Keep your eyes out and your camera ready for these exciting visitors to our area and our gardens.  You may have a part in documenting their journey.

Starla

Butterflies at The Raincatcher’s Garden

After many months of planning and work, our hopes are being fulfilled.  Butterflies are visiting The Raincatcher’s Garden and more are sure to come!

Pipevine Swallowtail on Lantana 'Miss Huff'

Pipevine Swallowtail on Lantana ‘Miss Huff’

The Pipevine Swallowtail is identifiable by the iridescent blue color on its upper side and the band of bright orange spots on its underside. Like the Monarch, this swallowtail is poisonous to predators, since its  caterpillars feed on native species of pipevine.

Gulf Fritillary on Mexican Sunflower 'Torch'

Gulf Fritillary on Mexican Sunflower ‘Torch’

The Gulf Fritillary is easily recognized by its bright orange upper side and flashy silver markings on the underside. The caterpillars that become Gulf Fritillary butterflies feed on the Passion Vine which we have growing over our Arbor.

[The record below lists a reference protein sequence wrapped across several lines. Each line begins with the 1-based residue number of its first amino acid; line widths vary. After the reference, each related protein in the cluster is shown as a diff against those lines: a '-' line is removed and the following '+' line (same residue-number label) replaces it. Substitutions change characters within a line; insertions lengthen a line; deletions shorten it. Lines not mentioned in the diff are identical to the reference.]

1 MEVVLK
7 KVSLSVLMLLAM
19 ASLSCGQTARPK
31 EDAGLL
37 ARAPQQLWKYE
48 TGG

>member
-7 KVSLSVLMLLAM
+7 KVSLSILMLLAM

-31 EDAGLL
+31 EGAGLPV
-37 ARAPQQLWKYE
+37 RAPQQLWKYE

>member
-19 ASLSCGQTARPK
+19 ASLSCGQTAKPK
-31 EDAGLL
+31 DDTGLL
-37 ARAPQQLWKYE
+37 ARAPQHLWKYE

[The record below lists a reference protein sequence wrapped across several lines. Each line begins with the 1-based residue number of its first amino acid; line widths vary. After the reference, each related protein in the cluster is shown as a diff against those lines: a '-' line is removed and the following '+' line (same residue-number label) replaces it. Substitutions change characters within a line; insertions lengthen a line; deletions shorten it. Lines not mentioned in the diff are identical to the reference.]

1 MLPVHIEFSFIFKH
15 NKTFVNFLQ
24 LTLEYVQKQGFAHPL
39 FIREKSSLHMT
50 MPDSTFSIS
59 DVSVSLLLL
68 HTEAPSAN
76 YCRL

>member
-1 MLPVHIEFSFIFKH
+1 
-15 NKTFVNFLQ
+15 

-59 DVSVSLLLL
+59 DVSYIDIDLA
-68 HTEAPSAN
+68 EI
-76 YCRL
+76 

Purple Coneflower 'Bravado'

Purple Coneflower ‘Bravado’

This variety of coneflower has large and profuse blooms. It is a host plant for several butterflies and a nectar source.

Black Eyed Susan 'Goldstrum' with Little Bluestem in the Background

Black Eyed Susan ‘Goldstrum’ with Little Bluestem in the Background

Little Bluestem grass is a host for a good number of skippers.  Black eyed Susans are also nectar and host plants.

 

To learn more about the planning and planting of our butterfly garden, read:

Butterfly Plants: I Love You But It’s Time to Leave

Dallas Butterflies

Browse the Butterfly/Hummingbird Plant List in our sidebar for excellent reference material.

Ann

Pictures by Starla